Pilgrim: Eric Clapton and Love Wasted

As we live spiritually, life can be a grace filled journey into love: living more and more in it, learning more and more about it. The best learnings come from the experience of love as we journey through life. Life is a pilgrimage of love into love.

On this pilgrimage we slip, we fall, and we fail. The ways of love, of a human life growing in compassion and kindness, can be illusive and even foreign to us. Fear and ego’s self-interest can take our attention away from the life of love within and around us. We can find ourselves focusing on a way of living that is more about meeting our own perceived needs for survival at the expense of others. Compassion can give way to a stubborn selfishness. This selfishness can assume that what we need is a finite resource which only the strong and well prepared can attain.

Christian spirituality says something different. Love is not finite – it is divine. A life lived in growing awareness and openness to this love will see someone growing in selflessness – no matter what their social and economic circumstances might be. Growing in love is an invitation into a life practice of sacrifice – living and giving of ourselves from that deep well of love within so that true love can be made manifest and be active in this world. Jesus is the Christian model for this sacrifice.

Love is never wasted, even when our experience says different. Love is always working, with great reverence and respect, on the human heart. All our experiences of life and our longing for love can become a part of the foundation for a truly loving life. The acceptance of the ways we have ‘wasted love’ can mean the chance to grow in the humility that love needs if this love is to hold and shape our hearts. Sometimes suffering is necessary if the ego’s self-centred hold is to crack and break.

When Eric Clapton, years ago, was in rehab in an attempt to curb many years of alcohol abuse, he came to the realisation that he alone could do nothing to stop the abuse. He realised, deeply, that some kind of power within him and outside of himself could only do it. All that was required of him was a yes to this power, a letting go into it so that the abuse could be curbed. He fell to his knees and became open to this power and all it could do for him in a way that he did not rationally understand. Christian Spirituality would say that he allowed grace to do the transforming of him, even allowed grace to help him do the allowing so that transformation could happen.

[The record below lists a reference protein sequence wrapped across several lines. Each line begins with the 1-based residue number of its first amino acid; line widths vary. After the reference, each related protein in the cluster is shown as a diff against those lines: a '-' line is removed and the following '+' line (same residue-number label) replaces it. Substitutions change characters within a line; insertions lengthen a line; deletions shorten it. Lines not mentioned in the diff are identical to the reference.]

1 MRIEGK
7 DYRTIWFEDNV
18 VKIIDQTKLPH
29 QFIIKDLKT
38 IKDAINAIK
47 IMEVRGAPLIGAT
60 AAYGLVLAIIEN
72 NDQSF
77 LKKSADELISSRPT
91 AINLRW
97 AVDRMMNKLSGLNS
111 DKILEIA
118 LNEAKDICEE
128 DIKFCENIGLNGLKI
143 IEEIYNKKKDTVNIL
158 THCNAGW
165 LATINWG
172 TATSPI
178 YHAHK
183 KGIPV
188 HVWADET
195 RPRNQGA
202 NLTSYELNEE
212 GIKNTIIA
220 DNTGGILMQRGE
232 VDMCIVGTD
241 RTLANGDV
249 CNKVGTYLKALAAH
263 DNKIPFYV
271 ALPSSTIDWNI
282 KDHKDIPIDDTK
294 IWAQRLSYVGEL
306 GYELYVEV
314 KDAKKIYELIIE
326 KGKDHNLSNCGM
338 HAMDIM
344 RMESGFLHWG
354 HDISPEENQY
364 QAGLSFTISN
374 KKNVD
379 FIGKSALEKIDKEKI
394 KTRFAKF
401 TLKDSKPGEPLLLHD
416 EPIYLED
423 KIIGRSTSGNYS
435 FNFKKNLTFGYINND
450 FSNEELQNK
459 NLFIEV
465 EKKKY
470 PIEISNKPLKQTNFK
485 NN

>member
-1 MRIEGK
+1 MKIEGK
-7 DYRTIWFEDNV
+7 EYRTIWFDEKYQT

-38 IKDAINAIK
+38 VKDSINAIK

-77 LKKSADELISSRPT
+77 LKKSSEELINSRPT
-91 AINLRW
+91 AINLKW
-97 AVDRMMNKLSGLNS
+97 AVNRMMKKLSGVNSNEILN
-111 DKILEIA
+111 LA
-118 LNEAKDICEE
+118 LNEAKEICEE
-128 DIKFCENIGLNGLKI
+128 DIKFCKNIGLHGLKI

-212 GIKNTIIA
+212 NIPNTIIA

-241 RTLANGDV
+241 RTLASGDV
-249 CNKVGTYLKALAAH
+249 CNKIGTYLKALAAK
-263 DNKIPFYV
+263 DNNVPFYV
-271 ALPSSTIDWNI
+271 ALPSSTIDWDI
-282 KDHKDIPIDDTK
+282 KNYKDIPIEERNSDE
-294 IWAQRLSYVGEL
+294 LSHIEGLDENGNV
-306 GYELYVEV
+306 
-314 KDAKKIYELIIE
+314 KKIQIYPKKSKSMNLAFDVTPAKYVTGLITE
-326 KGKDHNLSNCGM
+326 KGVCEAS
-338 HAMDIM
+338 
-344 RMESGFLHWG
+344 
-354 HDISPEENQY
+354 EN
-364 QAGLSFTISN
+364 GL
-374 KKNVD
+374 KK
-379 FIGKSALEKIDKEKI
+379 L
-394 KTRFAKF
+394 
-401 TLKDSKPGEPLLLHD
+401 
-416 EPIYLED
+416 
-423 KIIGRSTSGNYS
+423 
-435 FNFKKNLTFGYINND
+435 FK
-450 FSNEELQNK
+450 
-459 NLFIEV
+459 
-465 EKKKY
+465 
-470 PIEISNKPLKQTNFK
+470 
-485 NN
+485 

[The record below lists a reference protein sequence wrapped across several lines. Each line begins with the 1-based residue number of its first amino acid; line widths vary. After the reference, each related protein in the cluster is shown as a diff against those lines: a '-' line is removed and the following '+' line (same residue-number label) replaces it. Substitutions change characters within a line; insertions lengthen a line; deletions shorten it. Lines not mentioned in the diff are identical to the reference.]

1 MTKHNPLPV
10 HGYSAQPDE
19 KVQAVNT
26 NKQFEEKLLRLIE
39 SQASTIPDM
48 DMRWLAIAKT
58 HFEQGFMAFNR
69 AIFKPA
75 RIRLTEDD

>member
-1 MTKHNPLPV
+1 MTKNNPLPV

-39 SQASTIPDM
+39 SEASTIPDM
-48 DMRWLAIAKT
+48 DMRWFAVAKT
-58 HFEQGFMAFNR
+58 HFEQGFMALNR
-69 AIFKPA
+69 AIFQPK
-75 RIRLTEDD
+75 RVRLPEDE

Christian Meditation is a transforming practice that anyone can be a part of. It can become a part of the pilgrimage from ego’s intractability into the transformative action of grace. All that is required is the decision to commit to giving attention to the one word. As we practice this giving, with growing faith and thoughtless hope, the emerging inner silence gives space for divine Love to be released in tender and freeing action. Divine Love wants our happiness. Divine Love wants our lives to be an ongoing, unique, and wonderfully creative loving expression of being.

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About Andrew

I am an aspiring contemplative journeying through life practicing a Christian spirituality. I have completed studies in psychology, theology, and counselling. Currently I am in the midst of a masters in theology (specialising in spirituality). I am also an oblate of the World Community for Christian Meditation. View all posts by Andrew

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